We’re always at the forefront of new media. And we’ll continue to look at what that means. TikTok is one, and we’ll see what happens there. We’ll move where our consumer is and where it makes sense. It’s never been about impressions or likes. Instead we talk about weak ties and strong ties. Are we getting in-depth engagement like reshares and comments? Or just likes and impressions?

Vans announced the Foot the Bill initiative to help small businesses struggling due to COVID-19. How did that project perform, and will you extend this as many small businesses struggle?

Really the idea for Foot the Bill came from supporting companies close to us and part of our community. It wasn’t a tough sell internally. It was very much a “Hey, we have our friends that are hurting right now, and those that are hurting are independent businesses” like skate shops, music venues, artists, restaurants. We looked at what we can do as a brand to help them through this hardship. Very quickly, within a week’s time, the team turned this capability around. It shows you who we are as a brand.

We focused on supporting small businesses that were closest to us as a brand, who have supported us. But also to have something that we could invite our fans and fans of local businesses to get involved in. We used our customization platform to offer the net proceeds to go back to that business.

Recent VFCorp earnings said that Vans brand revenue was down 52%, not unexpected given a recession and lockdown of many retail outlets. What is Vans doing to increase ecommerce sales while so many stores are closed?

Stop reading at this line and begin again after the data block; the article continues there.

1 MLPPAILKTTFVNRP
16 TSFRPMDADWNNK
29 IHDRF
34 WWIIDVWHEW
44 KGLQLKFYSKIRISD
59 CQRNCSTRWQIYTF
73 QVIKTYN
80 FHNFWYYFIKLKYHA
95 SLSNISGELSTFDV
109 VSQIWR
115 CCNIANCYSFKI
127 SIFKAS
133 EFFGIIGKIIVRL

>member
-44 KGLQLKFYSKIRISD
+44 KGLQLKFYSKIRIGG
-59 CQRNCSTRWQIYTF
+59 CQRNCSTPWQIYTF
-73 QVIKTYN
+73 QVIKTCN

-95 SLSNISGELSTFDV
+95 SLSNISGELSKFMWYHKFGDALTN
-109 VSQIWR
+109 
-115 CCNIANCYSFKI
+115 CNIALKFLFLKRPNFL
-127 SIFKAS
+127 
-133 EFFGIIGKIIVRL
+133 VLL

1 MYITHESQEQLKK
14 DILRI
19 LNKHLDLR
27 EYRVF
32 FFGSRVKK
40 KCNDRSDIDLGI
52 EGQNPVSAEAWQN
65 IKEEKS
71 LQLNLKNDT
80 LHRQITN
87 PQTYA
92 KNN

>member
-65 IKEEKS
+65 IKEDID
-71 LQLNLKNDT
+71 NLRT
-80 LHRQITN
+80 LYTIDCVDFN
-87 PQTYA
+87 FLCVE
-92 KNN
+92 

When COVID struck, the reality is that usual channels that we have as a marketer shrunk overnight. The toolbox you have as a global marketer, and all the plans, very quickly narrowed down to the digital channels, our owned channels and those of our partners, to social media, and any other digital avenue like the loyalty program. 

But we were very quickly going back to being very creative, but within that creativity we were also confined, which is limiting, but also really exciting. We have one common enemy, which is Covid. We very quickly moved and jumped in on the digital opportunities we have. Lucky for us, we started D-to-C, and we've built a lot of digital capabilities out. We moved to being much more reactive and had to rebuild a lot of our plans in real time. And supply chain issues affected us as well. A lot of our plans were 18 months out, and we really had to adapt. 

We continue to lean into this digital transformation part. You really have to listen to what the consumer is telling you.